No one can rationally explain exactly how it works, but the "mind's eye" is something special. Close your eyes ever so slightly, and you can almost see the great moments (and maybe some not-so-great moments) pass in review.
For football fans, it's the inevitable comparisons, the frames of reference fans bring to the games, and the great moments they've experienced following their respective teams.
Old-timers always fondly remembered Johnny Butler's 56-yard TD run against Alabama in 1939 or Hank Lauricella's 75-yard run against Texas in the 1951 Cotton Bowl.
More recently, fans can replay Condredge Holloway adroitly escaping from opposing defenders, leaving behind pieces of his tear-away jersey.
Then there's Johnnie Jones arriving at the northeast corner of Legion Field in 1983, emerging from the shadows into the bright sunshine of a hero's welcome from Vol fans after his game-clinching run in a 41-34 win.
Who could forget Jeff Powell's 60-yard touchdown run against Miami in the 1986 Sugar Bowl, a 35-7 Tennessee win?
There's also the 79-yard TD pass from Tee Martin to Peerless Price in the Jan. 4, 1999, BCS Championship Game.
As a result, fans often find themselves debating how today's heroes might stack up against the heroes of a bygone era.
Was Bob Johnson better than Bob Suffridge, Peyton Manning a better field general than Lauricella, or were Steve Kiner and Jack Reynolds better than any other linebacker duo that ever wore the orange jersey?
"Greatness must always be measured against the standards of one's own time," Lindsey Nelson wrote. "Their greatness was established against the obstacles and defenses of their time, and it is foolish to compare the performers of one year against performers of another. You can only guess and dream."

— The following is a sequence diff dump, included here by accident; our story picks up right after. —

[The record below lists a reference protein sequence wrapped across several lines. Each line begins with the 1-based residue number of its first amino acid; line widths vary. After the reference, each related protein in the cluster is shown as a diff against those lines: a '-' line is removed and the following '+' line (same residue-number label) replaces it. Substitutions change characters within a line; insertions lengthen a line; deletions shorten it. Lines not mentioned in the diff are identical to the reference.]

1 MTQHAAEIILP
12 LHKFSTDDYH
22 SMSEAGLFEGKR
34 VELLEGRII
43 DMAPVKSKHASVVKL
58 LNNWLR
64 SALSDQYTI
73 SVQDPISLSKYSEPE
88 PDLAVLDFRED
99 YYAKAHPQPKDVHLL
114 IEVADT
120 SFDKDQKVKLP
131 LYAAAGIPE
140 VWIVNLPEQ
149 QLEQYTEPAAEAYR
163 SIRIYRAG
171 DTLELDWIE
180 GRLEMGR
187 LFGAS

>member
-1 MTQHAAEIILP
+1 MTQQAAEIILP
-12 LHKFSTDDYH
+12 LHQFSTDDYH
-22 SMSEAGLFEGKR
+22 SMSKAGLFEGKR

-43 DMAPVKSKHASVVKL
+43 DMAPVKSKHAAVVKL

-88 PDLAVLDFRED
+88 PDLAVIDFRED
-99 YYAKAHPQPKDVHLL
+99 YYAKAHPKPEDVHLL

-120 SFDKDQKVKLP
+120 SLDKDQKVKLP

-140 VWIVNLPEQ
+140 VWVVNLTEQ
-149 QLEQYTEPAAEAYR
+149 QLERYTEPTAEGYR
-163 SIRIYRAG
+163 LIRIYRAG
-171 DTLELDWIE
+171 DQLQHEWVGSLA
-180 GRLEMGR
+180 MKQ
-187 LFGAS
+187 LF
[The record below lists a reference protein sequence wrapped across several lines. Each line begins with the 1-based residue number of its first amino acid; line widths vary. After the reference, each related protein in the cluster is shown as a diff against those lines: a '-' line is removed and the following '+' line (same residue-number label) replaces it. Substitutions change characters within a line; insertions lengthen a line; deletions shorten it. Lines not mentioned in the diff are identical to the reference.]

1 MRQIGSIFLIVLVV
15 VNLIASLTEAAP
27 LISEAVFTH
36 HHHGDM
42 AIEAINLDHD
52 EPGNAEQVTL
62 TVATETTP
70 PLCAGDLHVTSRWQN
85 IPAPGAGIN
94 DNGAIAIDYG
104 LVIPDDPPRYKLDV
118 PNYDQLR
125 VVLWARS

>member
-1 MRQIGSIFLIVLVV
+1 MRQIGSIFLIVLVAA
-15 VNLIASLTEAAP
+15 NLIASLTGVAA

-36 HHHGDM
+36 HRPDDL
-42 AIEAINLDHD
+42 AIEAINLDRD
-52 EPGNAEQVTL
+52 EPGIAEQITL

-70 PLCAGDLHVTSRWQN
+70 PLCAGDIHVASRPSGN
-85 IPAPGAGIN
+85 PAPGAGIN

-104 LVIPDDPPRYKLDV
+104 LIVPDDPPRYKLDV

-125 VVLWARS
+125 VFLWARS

That's one reason the highlights shown on the video board before Tennessee games, either at home or on the road, are always entertaining.
One year, the folks who run the big screen at Neyland Stadium showed highlights of the 1967 Alabama game, albeit in black and white. It was more than 40 years old, but still impressive. The Alabama fans in the audience weren't dazzled, but they had to live with it.
The UT videographers also showed Conrad Graham's 76-yard return of a Penn State fumble for a touchdown in the 1971 game. Conrad was on the sidelines with family members as one of the "Tennessee Legends of the Game."
After watching the tape, one of his sons exclaimed, "Dad, is that really you?" That puts things in perspective.
Whenever the Vols are at Sanford Stadium in Athens, the Georgia powers-that-be show Herschel Walker's famous run from the 1980 Tennessee game, the famous Herschel-running-over-Bill-Bates play.
They also show the video of Larry Munson's "hob-nail boot" call of David Greene's last-second pass to Verron Hayes from Georgia's 2001 win at Neyland Stadium. It's widely known across the Peach State as "P-44 Hayes."
It's almost as famous in Bulldog history as Walker's collision with Bates. That piece of tape and Munson's narration are guaranteed to irk Vol fans, wherever they might be.
At Alabama, there is Bear Bryant's voice on the public address system ("I ain't never been nothing but a winner"), just before the crimson shirts arrive on the field. It seems that the Bear, or at least Bear's voice, has never left Bryant-Denny Stadium.
It's all good, clean fun and a part of the ambience of the college game.
That's what separates the college game from the version of football played on Sunday afternoon, Sunday evening, and Monday and Thursday nights.
The fan experience at college games is nothing short of amazing. There are a significant number of visiting team fans spread among the home fans throughout stadiums across the south.
There is a very good likelihood that Vol fans making the trek to Tuscaloosa this coming season might end up sitting next to a fan in crimson and white, a zealot who knows all the words to "Yea, Alabama" or "Rammer Jammer, Yellow Hammer."
Just for the record, Alabama fans probably have been seated next to faithful Vol fans who know all the words to "Rocky Top." What goes around, comes around.
When push comes to shove, everybody will get along, won't they?
Fans can remember exactly how they felt when great plays and great moments of a great tradition happened. These are moments to be recalled, savored, and relived.
None of us would trade that experience for a cash endowment, would we?
Lindsey said that we all "guess and dream." That's the magic of college football and always will be.
The discussions will go on well into the night. There's never a definitive answer forthcoming and there probably never will be.
It's called "staying power." It's an amazing part of Tennessee football.
Fans can experience it all in the "mind's eye."
Tom Mattingly is a freelance contributor.